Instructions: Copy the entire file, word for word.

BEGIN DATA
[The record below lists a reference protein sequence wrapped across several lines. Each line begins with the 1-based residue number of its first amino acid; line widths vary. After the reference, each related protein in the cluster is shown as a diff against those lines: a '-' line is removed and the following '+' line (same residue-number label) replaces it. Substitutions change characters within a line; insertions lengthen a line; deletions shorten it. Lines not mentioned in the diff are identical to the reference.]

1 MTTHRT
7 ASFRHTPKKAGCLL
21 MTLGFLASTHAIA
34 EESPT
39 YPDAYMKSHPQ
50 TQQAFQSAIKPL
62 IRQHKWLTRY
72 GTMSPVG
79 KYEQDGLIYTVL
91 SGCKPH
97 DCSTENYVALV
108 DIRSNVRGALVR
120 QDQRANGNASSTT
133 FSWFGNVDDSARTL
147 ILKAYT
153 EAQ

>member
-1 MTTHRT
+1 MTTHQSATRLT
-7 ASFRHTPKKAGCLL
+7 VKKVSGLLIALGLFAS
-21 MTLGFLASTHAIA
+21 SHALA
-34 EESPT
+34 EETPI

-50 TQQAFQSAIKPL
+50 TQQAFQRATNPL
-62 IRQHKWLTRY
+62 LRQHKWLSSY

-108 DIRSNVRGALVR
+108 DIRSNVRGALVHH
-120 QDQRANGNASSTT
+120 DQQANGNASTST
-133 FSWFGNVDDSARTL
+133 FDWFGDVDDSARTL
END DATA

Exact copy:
[The record below lists a reference protein sequence wrapped across several lines. Each line begins with the 1-based residue number of its first amino acid; line widths vary. After the reference, each related protein in the cluster is shown as a diff against those lines: a '-' line is removed and the following '+' line (same residue-number label) replaces it. Substitutions change characters within a line; insertions lengthen a line; deletions shorten it. Lines not mentioned in the diff are identical to the reference.]

1 MTTHRT
7 ASFRHTPKKAGCLL
21 MTLGFLASTHAIA
34 EESPT
39 YPDAYMKSHPQ
50 TQQAFQSAIKPL
62 IRQHKWLTRY
72 GTMSPVG
79 KYEQDGLIYTVL
91 SGCKPH
97 DCSTENYVALV
108 DIRSNVRGALVR
120 QDQRANGNASSTT
133 FSWFGNVDDSARTL
147 ILKAYT
153 EAQ

>member
-1 MTTHRT
+1 MTTHQSATRLT
-7 ASFRHTPKKAGCLL
+7 VKKVSGLLIALGLFAS
-21 MTLGFLASTHAIA
+21 SHALA
-34 EESPT
+34 EETPI

-50 TQQAFQSAIKPL
+50 TQQAFQRATNPL
-62 IRQHKWLTRY
+62 LRQHKWLSSY

-108 DIRSNVRGALVR
+108 DIRSNVRGALVHH
-120 QDQRANGNASSTT
+120 DQQANGNASTST
-133 FSWFGNVDDSARTL
+133 FDWFGDVDDSARTL